Blog

The NIESR blog is a forum for Institute research staff to provide an informed, independent view on current economic issues and recent NIESR research. The views expressed here are those of the authors, and are not necessarily those of the Institute.

Professor Jagjit S. Chadha

Posted: 9 December, 2016 - 13:30 with: Comments
After the UK referendum and the US presidential election result, there were significant movements in asset prices. Notably in the UK, the exchange rate fell by some 15% and, surprisingly in the immediate aftermath, term premia also fell by some 20Bp. But following the recent Italian referendum result and the announcement of the resignation of the Italian Prime Minister on December 4, although Italian term premia have been volatile, there has been little overall change in premia. For example, the two day change in term premia from 5 to 7 December was around 2Bp. I suggest that one reason for the relative stability is the ECB's QE programme which is providing support for bond prices with respect to changes in risk.    

Professor Jagjit S. Chadha

Posted: 2 December, 2016 - 11:31 with: Comments
Economic forecasters ought to be thankful for pollsters otherwise they might look very bad indeed.  The story often told is that a recession was forecast in the event of a vote to leave the European Union and because there has been no recession, economic forecasters have let us down.  This story is not quite the truth

Jonathan Portes

Posted: 1 December, 2016 - 09:52 with: Comments
As far back as August I predicted that Brexit (among other factors) would lead to a sharp fall in EU migration. There are tentative - but only that - signs of that in today’s data – although it’s very early days yet.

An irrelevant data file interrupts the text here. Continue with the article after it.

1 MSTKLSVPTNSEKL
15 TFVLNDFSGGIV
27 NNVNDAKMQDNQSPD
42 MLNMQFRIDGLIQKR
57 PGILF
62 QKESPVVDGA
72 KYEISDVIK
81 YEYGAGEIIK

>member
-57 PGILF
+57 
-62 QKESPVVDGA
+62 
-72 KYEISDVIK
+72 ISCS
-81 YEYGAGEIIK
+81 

Professor Jagjit S. Chadha

Posted: 25 November, 2016 - 13:46 with: Comments
The long tussle between rules and discretion in policy-making moved decisively towards rules in the 1980s. A generation of monetary economists have subsequently concerned themselves with the development of a commitment technology for central banks. By which it is meant mechanisms that would lead households and firms to believe that a given objective will tend to be hit. 

Jonathan Portes

Posted: 24 November, 2016 - 07:49 with: Comments
The OBR yesterday revealed its forecast of the impact of Brexit on UK growth and the public finances. I won’t add to the word count. But one interesting point the extent to which the OBR was happy to highlight the negative impact of the reduction in migration it expects to result from Brexit.

Dr Angus Armstrong

Simon Kirby

Posted: 23 November, 2016 - 18:56 with: Comments
The change of Chancellors has brought change in direction for fiscal policy. Ex-Chancellor Osborne argued that given the level of debt, austerity and a fiscal straight-jacket were necessary to maintain economic and financial confidence. Chancellor Hammond faces even higher debt levels and more uncertainty, but chose to reduce austerity and opt for a non-binding fiscal rule.